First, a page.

So much music I get sent, and I get sent a lot, tends to be bland and cloned. It’s as if there’s a factory/laboratory somewhere in a nameless city/town/village (delete as applicable) where the “magic formula” that made Busted “successful” is applied to fifteen year olds to turn them into avatars of that inane indie guitar thang. The guitars all sound the same. the vocals all sound the same. the chords are inevitably major and all predictable. I guess there is a human capacity for some to mimic/imitate what they like and try and replicate it in the hope of some sort of career coming out of it. Some have the mystery element of being able to turn it into something new and interesting. Others are merely copyists and either pass it off as new or end up in tribute bands. Nothing to get too hung up about I guess but a reason why my radio shows tend to feature stuff, in the most part, that doesn’t sound like anything else, hopefully.

I’ve also been around long enough to realise that some things are cyclical and styles tend to come back so you may not have heard it before but I have.

There’s a lot about Havania Whaal that you will have heard in other bands but they have a knack of altering/subverting/enhancing what has gone before them. Which is why they get my attention.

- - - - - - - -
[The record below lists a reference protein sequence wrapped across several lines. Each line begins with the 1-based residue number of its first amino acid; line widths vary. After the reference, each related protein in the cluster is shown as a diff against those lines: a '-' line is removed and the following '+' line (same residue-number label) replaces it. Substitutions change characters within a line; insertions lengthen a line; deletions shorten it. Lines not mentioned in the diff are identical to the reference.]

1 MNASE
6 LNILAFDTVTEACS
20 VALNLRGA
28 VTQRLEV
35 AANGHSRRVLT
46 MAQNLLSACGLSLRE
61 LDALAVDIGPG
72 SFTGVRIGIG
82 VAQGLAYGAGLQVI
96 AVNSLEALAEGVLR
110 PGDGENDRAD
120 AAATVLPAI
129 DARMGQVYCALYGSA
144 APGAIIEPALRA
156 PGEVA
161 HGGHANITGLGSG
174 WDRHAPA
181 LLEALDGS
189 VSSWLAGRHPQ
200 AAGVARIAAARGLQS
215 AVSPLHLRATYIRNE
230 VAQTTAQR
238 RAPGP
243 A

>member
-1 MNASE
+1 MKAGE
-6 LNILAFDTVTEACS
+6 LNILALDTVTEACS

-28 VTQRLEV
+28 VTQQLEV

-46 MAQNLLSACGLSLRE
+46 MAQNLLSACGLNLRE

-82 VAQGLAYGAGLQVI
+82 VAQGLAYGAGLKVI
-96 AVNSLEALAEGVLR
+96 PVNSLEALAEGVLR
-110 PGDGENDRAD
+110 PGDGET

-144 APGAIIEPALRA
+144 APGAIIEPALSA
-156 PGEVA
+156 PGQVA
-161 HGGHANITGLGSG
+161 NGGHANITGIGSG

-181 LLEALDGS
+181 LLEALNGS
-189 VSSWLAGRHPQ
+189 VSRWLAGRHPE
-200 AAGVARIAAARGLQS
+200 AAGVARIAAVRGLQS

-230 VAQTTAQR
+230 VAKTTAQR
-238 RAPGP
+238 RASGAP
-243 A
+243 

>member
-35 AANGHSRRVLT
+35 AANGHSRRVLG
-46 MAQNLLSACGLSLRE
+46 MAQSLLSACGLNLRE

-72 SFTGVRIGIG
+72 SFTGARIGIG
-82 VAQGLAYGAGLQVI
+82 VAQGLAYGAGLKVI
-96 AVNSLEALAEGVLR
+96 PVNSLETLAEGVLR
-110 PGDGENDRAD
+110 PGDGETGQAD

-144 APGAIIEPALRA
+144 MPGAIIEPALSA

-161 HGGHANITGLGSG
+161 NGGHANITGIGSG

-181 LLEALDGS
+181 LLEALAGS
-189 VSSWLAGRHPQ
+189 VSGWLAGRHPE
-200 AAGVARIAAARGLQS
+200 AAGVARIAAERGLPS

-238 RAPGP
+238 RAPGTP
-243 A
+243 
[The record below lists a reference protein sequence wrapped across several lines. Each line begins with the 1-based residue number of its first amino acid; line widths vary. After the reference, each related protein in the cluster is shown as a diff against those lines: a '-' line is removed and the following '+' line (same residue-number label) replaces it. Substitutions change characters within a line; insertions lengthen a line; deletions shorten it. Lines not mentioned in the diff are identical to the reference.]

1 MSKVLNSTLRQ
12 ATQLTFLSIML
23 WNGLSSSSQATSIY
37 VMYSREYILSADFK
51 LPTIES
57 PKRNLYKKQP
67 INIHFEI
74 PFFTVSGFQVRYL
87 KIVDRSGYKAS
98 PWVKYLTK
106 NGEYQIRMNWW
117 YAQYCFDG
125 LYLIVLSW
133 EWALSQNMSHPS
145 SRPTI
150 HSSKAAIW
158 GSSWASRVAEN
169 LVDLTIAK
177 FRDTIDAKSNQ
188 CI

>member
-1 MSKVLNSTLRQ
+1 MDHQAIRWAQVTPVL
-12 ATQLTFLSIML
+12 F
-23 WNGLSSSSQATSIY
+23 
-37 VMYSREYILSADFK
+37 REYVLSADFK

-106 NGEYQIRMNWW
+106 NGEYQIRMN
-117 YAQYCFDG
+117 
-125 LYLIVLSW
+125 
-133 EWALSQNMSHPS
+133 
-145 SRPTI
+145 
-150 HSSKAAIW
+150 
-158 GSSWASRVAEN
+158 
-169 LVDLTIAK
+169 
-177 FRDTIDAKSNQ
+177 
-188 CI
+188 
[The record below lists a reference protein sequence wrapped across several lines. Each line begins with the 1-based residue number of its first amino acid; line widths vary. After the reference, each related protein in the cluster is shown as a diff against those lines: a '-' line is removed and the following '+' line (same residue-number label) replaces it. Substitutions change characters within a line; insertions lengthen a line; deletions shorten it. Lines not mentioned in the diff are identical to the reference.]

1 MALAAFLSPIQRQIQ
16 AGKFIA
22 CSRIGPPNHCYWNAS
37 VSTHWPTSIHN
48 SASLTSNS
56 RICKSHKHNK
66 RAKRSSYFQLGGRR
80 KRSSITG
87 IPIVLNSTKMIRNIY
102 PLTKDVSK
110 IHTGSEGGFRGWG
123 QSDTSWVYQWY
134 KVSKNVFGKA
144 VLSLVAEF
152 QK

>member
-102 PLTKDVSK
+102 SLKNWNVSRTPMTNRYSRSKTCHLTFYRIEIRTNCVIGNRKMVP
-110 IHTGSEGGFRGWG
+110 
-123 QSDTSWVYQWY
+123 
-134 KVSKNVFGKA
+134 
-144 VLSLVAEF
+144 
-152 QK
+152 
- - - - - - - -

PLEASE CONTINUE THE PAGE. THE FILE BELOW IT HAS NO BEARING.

Their Bandcamp bio says:

Havania Whaal is a three piece noise pop band from Portland, Oregon that formed in a musty basement during the cold winter months of 2012. Drawing inspiration from a large spectrum of artists like Joy Division, Sonic Youth and Cocteau Twins, Havania Whaal’s sound has been described as “stargaze pop” by two girls in Olympia.

They have a big sound for a three piece and in no small part the three voice attack and Noelle Magia’s full poly-rhythmic drum attack make up the major part of the wall of noise which emerges from their new one “Elaborate Minor Crisis”. Paul Billy Sobeich conjurs huge layers of shoegazey/sonic youth noise from his guitar, The trio is expanded on some tracks with effective additional violin tracks provided by Melody Wilbrecht.  Caroline Jackson holds it together with some pungent bass which locks seamlessly with Magia’s rhythms.

This is an album which explores several angles of the same overall sound, which feels like something like some other stuff you will have heard, but also manages to emerge in other directions into areas which you will not have heard before. It’s definitively American, it’s plain daft in places, “The Party” feels like a Thurston Moore laconic ramble through a Bongwater track with a no wave bad attitude nibbling at your ears. Other parts are plain shoe-gazey in a Cocteau’s stylee. Sometimes, on “Chambers” particularly, Sobeich channels Ian Curtis, which is slightly incongruous, and in particular said track heads in an early goth direction  before sounding like it has leaped, kicking and screaming, from the back entries of Northampton in the 1980s. “Spiral Out” is particularly memorable juxtaposing a poppy Liz F verse with a punky Coathangers chorus. Closer “Dylan McKay” is as relentless a closer as any band would sell their souls to Jools Holland for.

All in all it’s a damn good set of tunes. Click on the thing below to see how to get it.

Havania Whaal